“No Evidence” and Breach Notice

According to ZDNet, “Coleman donor data breached in January, but donors alerted by Wikileaks not campaign:”

Donors to Minnesota Senator Norm Coleman’s campaign got a rude awakening this week, thanks to an email from Wikileaks. Coleman’s campaign was keeping donor information in an unprotected database that contained names, addresses, emails, credit card numbers and those three-digit codes on the back of cards, Wikileaks told donors in an email.

and

We contacted federal authorities at that time, and they reviewed logs from the server in question as well as additional firewall logs. They indicated that, after reviewing those logs, they did not find evidence that our database was downloaded by any unauthorized party.

I wanted to bring this up, not to laugh at Coleman (that’s Franken’s job, after all), but because we frequently see assertions that “there’s no evidence that…”

As anyone trained in any science knows, absence of evidence is not evidence of absence. At the same time, sometimes there really is sufficient evidence, properly protected, that allows that claim to be made. We need public, documented and debated standards of how such decisions should be made. With such standards, organizations could better make decisions about risk. Additionaly, both regulators and the public could be more comfortable that those piping up about risk were not allowing the payers to call the tune.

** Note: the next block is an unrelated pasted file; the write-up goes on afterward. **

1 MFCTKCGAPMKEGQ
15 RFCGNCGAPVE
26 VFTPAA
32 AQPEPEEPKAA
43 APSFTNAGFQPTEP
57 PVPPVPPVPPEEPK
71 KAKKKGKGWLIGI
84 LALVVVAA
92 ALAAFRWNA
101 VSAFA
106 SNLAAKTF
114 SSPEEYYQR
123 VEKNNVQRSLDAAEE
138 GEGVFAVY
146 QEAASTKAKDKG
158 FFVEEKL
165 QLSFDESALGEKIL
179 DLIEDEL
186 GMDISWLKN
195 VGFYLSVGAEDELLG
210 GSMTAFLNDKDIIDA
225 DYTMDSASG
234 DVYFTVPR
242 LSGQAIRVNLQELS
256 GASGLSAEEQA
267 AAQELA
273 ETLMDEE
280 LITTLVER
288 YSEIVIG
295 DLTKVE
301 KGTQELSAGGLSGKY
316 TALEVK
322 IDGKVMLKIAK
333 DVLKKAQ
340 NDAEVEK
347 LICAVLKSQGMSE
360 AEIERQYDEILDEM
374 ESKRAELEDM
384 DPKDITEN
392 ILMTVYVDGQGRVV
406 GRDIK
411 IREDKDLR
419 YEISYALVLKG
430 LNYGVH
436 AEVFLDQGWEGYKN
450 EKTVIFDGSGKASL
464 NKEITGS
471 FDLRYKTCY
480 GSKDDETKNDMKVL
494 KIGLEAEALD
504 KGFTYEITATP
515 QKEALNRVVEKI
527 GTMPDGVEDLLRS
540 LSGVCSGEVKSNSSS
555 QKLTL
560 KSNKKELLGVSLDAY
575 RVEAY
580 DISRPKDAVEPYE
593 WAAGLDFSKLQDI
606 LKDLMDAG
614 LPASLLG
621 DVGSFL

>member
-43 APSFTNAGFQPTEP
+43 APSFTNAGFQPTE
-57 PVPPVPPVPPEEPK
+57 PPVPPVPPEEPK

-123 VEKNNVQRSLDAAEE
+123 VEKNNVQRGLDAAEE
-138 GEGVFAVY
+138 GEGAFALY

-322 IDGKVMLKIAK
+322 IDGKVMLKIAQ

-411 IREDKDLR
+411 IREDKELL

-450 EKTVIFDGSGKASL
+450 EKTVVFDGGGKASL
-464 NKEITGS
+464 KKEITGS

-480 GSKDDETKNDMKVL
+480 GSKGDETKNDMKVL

6 thoughts on ““No Evidence” and Breach Notice

  1. This is exactly why regulators such as the State of Massachusetts pass laws like 201 CMR 17. The bar will be raised from “do you have an absence of evidence” to “are reasonable controls in place to prevent and detect a breach”. Soon all it would take is for one donor record to be from Massachusetts…

  2. I often wonder if the wording used in these press releases might not be part of the problem. The different between absence of evidence and evidence of absence is something that might not translate through to a general media release.
    I agree that organizations need to stop relying on “absence of evidence” as a PR crutch to help ease concerns. However, as you state, there are times when investigations show that the sensitive/protected information was never accessed. In these cases, “no evidence…” needs to be replaced with something along the lines of “the investigation determined…”.
    Then again, how often are press releases issued when the investigation has shown that there is no (or more realistically minimal) risk to sensitive/protected information?

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